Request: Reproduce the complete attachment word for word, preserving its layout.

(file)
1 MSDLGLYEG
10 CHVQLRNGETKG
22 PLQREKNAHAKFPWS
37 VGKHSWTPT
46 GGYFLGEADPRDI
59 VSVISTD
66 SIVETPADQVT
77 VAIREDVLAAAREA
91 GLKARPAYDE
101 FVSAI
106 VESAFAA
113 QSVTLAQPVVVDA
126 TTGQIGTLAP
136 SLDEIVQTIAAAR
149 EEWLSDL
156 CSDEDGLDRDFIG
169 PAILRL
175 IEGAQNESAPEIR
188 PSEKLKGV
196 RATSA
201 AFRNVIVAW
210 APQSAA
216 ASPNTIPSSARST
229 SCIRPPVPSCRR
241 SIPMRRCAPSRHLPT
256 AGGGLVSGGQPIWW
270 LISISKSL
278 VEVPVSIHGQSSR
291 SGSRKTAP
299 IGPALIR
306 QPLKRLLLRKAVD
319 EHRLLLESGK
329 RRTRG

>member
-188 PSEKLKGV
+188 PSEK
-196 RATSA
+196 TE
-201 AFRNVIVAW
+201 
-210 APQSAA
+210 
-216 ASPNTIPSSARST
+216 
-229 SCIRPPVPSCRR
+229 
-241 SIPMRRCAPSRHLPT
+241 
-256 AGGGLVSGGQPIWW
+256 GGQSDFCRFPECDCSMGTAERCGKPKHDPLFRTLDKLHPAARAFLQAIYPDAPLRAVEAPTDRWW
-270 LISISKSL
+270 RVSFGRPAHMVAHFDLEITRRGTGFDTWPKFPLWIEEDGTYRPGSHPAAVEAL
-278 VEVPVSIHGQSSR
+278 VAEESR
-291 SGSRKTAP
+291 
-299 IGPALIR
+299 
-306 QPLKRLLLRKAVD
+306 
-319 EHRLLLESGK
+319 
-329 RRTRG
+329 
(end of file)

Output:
1 MSDLGLYEG
10 CHVQLRNGETKG
22 PLQREKNAHAKFPWS
37 VGKHSWTPT
46 GGYFLGEADPRDI
59 VSVISTD
66 SIVETPADQVT
77 VAIREDVLAAAREA
91 GLKARPAYDE
101 FVSAI
106 VESAFAA
113 QSVTLAQPVVVDA
126 TTGQIGTLAP
136 SLDEIVQTIAAAR
149 EEWLSDL
156 CSDEDGLDRDFIG
169 PAILRL
175 IEGAQNESAPEIR
188 PSEKLKGV
196 RATSA
201 AFRNVIVAW
210 APQSAA
216 ASPNTIPSSARST
229 SCIRPPVPSCRR
241 SIPMRRCAPSRHLPT
256 AGGGLVSGGQPIWW
270 LISISKSL
278 VEVPVSIHGQSSR
291 SGSRKTAP
299 IGPALIR
306 QPLKRLLLRKAVD
319 EHRLLLESGK
329 RRTRG

>member
-188 PSEKLKGV
+188 PSEK
-196 RATSA
+196 TE
-201 AFRNVIVAW
+201 
-210 APQSAA
+210 
-216 ASPNTIPSSARST
+216 
-229 SCIRPPVPSCRR
+229 
-241 SIPMRRCAPSRHLPT
+241 
-256 AGGGLVSGGQPIWW
+256 GGQSDFCRFPECDCSMGTAERCGKPKHDPLFRTLDKLHPAARAFLQAIYPDAPLRAVEAPTDRWW
-270 LISISKSL
+270 RVSFGRPAHMVAHFDLEITRRGTGFDTWPKFPLWIEEDGTYRPGSHPAAVEAL
-278 VEVPVSIHGQSSR
+278 VAEESR
-291 SGSRKTAP
+291 
-299 IGPALIR
+299 
-306 QPLKRLLLRKAVD
+306 
-319 EHRLLLESGK
+319 
-329 RRTRG
+329 